by Dr. Joe LaVilla
When the topic of food and wine arises, the usual flow of conversation revolves around what wine to drink with dinner. The topic that almost never arises: what wine to put in dinner. The use of wine as an ingredient is usually controlled by only a couple factors: white or red and what's open in the fridge. But there is more to cooking with wine than using up last night's leftovers. Wine is a complex beverage and it's use in cooking has many implications. Where does the flavor come from and how will it affect my recipe? What about the alcohol? Just how do I incorporate wine into my cooking repetoire?
Well, here is a layman's primer on the chemistry of wine and food. This should be able to provide some basic answers to questions regarding wine and food. What components of wine add flavor, what happens to the alcohol and what sulfites have to do with anything. Also, how to choose a wine to cook with (besides just using up that bottle in the back of the fridge), how to cook with it and what you can expect for results. Finally, a little discussion on the implications of using wine in food—for our children, our religion and our general health.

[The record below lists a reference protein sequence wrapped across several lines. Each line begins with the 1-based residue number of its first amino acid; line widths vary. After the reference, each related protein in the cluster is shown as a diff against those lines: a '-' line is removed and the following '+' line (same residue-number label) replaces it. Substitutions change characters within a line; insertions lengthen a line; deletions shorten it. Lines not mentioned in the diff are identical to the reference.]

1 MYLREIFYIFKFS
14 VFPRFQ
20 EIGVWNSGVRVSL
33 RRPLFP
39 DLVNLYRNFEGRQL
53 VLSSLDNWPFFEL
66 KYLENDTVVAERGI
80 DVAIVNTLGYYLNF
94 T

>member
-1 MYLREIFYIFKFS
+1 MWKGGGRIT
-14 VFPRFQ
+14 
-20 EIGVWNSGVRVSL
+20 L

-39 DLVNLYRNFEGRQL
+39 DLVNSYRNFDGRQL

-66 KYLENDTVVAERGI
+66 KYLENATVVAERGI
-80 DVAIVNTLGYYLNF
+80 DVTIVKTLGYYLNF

About the author:
Joe LaVilla originally hails from Rochester, in Western New York State. While obtaining his Ph.D. in organic chemistry from the University of Rochester, he decided to pursue his culinary calling. A graduate of the Culinary Institute of America, Joe has worked in Manhattan, Washington, D.C. and at Spago in Las Vegas before settling in Phoenix.
This page originally published as part of the electronic Gourmet Guide between 1994 and 1998.
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Modified August 2007
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